How To Optimize Queries and Tables in MySQL and MariaDB on a VPS

Published on November 11, 2013
How To Optimize Queries and Tables in MySQL and MariaDB on a VPS


MySQL and MariaDB are popular choices for database management systems. Both use the SQL querying language to input and query data.

Although SQL queries are simple commands that are easy to learn, not all queries and database functions operate with the same efficiency. This becomes increasingly important as the amount of information you are storing grows and, if your database is backing a website, as your site’s popularity increases.

In this guide, we will discuss some simple measures you can take to speed up your MySQL and MariaDB queries. We will assume that you have already installed MySQL or MariaDB using one of our guides that is appropriate for your operating system.

Table Design Generalities

One of the most fundamental ways to improve querying speed begins with the table structure design itself. This means that you need to begin considering the best way to organize your data before you begin using the software.

These are some questions that you should be asking yourself:

How Will your Table Primarily be Used?

Anticipating how you will use the table’s data often dictates the best approach to designing a data structure.

If you will be updating certain pieces of data often, it is often best to have those in their own table. Failure to do this can cause the query cache, an internal cache maintained within the software, to be dumped and rebuilt over and over again because it recognizes that there is new information. If this happens in a separate table, the other columns can continue to take advantage of the cache.

Updating operations are, in general, faster on smaller tables, while in-depth analysis of complex data is usually a task best relegated to large tables, as joins can be costly operations.

What Kind of Data Types are Required?

Sometimes, it can save you significant time in the long run if you can provide some restraints for your data sizes upfront.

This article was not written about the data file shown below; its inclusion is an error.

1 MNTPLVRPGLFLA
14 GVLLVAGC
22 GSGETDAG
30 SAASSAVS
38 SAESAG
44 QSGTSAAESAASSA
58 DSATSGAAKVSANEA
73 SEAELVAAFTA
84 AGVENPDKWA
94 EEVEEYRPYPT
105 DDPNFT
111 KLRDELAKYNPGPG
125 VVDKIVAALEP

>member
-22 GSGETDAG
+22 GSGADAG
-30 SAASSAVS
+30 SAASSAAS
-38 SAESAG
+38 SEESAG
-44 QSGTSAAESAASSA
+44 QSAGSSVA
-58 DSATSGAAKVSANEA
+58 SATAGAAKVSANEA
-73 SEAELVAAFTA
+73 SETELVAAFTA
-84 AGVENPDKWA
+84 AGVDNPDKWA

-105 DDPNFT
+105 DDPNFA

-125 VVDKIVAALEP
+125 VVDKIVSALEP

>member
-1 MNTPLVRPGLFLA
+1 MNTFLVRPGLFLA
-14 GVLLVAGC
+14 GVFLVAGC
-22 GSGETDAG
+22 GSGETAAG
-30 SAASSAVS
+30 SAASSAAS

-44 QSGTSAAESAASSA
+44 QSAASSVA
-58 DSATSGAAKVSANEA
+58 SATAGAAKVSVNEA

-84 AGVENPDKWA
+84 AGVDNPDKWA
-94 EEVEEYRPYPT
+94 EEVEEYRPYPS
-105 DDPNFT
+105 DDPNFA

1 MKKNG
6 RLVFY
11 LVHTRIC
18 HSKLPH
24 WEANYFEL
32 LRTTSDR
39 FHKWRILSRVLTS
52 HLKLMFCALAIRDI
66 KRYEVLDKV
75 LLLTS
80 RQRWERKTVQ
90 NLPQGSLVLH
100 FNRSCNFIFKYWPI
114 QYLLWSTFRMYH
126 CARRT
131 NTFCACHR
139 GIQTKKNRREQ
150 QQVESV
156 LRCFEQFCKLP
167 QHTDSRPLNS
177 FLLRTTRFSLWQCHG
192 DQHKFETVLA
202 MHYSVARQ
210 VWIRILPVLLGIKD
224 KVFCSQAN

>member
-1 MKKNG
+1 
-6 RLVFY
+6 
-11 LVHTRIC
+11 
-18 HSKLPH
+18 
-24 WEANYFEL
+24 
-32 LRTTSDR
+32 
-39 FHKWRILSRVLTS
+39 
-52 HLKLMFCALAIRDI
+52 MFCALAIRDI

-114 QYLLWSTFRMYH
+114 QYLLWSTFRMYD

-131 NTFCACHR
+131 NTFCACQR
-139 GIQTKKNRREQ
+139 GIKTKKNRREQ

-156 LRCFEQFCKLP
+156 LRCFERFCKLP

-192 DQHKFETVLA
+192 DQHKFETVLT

For instance, if there are a limited number of valid entries for a specific field that takes string values, you could use the “enum” type instead of “varchar”. This data type is compact and thus quick to query.

For instance, if you have only a few different kinds of users, you could make the column that handles that “enum” with the possible values: admin, moderator, poweruser, user.

Which Columns Will You be Querying?

Knowing ahead of time which fields you will be querying repeatedly can dramatically improve your speed.

Indexing columns that you expect to use for searching helps immensely. You can add an index when creating a table using the following syntax:

<pre> CREATE TABLE example_table ( id INTEGER NOT NULL AUTO_INCREMENT, name VARCHAR(50), address VARCHAR(150), username VARCHAR(16), PRIMARY KEY (id), <span class=“highlight”>INDEX (username)</span> ); </pre>

This would be useful if we knew that our users were going to be searching for information by username. This will create a table with these properties:

<pre> explain example_table; </pre> <pre> ±---------±-------------±-----±----±--------±---------------+ | Field | Type | Null | Key | Default | Extra | ±---------±-------------±-----±----±--------±---------------+ | id | int(11) | NO | <span class=“highlight”>PRI</span> | NULL | auto_increment | | name | varchar(50) | YES | | NULL | | | address | varchar(150) | YES | | NULL | | | username | varchar(16) | YES | <span class=“highlight”>MUL</span> | NULL | | ±---------±-------------±-----±----±--------±---------------+ 4 rows in set (0.00 sec) </pre>

As you can see, we have two indices for our table. The first is the primary key, which in this case is the id field. The second is the index we’ve added for the username field. This will improve queries that utilize this field.

Although it is useful from a conceptual standpoint to think about which fields should be indexed during creation, it is simple to add indices to pre-existing tables as well. You can add one like this:

<pre> CREATE INDEX <span class=“highlight”>index_name</span> ON <span class=“highlight”>table_name</span>(<span class=“highlight”>column_name</span>); </pre>

Another way of accomplishing the same thing is this:

<pre> ALTER TABLE <span class=“highlight”>table_name</span> ADD INDEX ( <span class=“highlight”>column_name</span> ); </pre>

Use Explain to Find Points to Index in Queries

If your program is querying in a very predictable way, you should be analysing your queries to ensure that they are using indices whenever possible. This is easy with the explain function.

We will import a MySQL sample database to see how some of this works:

wget https://launchpad.net/test-db/employees-db-1/1.0.6/+download/employees_db-full-1.0.6.tar.bz2
tar xjvf employees_db-full-1.0.6.tar.bz2
cd employees_db
mysql -u root -p -t < employees.sql

We can now log back into MySQL so that we can run some queries:

mysql -u root -p
use employees;

First, we need to specify that MySQL should not be using its cache, so that we can accurately judge the time these tasks take to complete:

SET GLOBAL query_cache_size = 0;
SHOW VARIABLES LIKE "query_cache_size";

| Variable_name    | Value |
| query_cache_size | 0     |
1 row in set (0.00 sec)

Now, we can run a simple query on a large dataset:

SELECT COUNT(*) FROM salaries WHERE salary BETWEEN 60000 AND 70000;

| count(*) |
|   588322 |
1 row in set (0.60 sec)

To see how MySQL executes the query, you can add the explain keyword directly before the query:

EXPLAIN SELECT COUNT(*) FROM salaries WHERE salary BETWEEN 60000 AND 70000;